The Storm -- At the end of the 19th century, Galveston was a thriving port and a fast-growing city with a bright future. In fact, it was the largest city in Texas and had the third-busiest port in the country. Of course, being on the Gulf meant the risk of a hurricane, but the prevailing thought held that the shallow bottom on the western shore of the Gulf of Mexico would prevent the formation of large waves and blunt the force of any approaching storm. This assumption held sway even though a storm in 1886 completely wiped out the Texas port town of Indianola. But more evidence to the contrary came in the form of a massive storm that hit Galveston in September 1900.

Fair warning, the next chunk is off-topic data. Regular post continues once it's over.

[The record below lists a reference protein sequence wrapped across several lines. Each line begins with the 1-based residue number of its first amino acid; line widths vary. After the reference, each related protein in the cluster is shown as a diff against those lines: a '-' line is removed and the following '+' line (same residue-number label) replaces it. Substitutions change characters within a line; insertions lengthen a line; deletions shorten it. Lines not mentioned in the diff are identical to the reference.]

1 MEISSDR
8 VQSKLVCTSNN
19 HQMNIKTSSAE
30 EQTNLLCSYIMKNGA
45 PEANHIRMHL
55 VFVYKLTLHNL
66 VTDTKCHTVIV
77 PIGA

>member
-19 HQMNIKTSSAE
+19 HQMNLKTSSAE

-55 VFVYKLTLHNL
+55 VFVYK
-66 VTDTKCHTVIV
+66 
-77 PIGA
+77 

It came ashore at night with a 20-foot surge that washed completely over the island. Houses were smashed into matchwood and their dwellers spilled out into the dark waters. By morning more than 6,000 islanders -- one out of every six -- were drowned. The city's population dropped even further when many of the survivors moved elsewhere to rebuild their lives on safer shores. Those who remained went to work to prevent a recurrence of the disaster. Galveston erected a stout sea wall that now stretches out along 10 miles of shoreline with several jetties of large granite blocks projecting out into the sea. It also filled in land under the entire city, raising it 17 feet in some places and jacking up all the surviving houses to the new level. Despite all the effort, Galveston would never regain its momentum. The memory of "the storm" proved too compelling for many of Galveston's merchants, who preferred the safety of an inland port and provided impetus for the dredging of the Houston Ship Channel, which was completed in 1914. Houston then became a boomtown, taking Galveston's place as the commercial center for the area.

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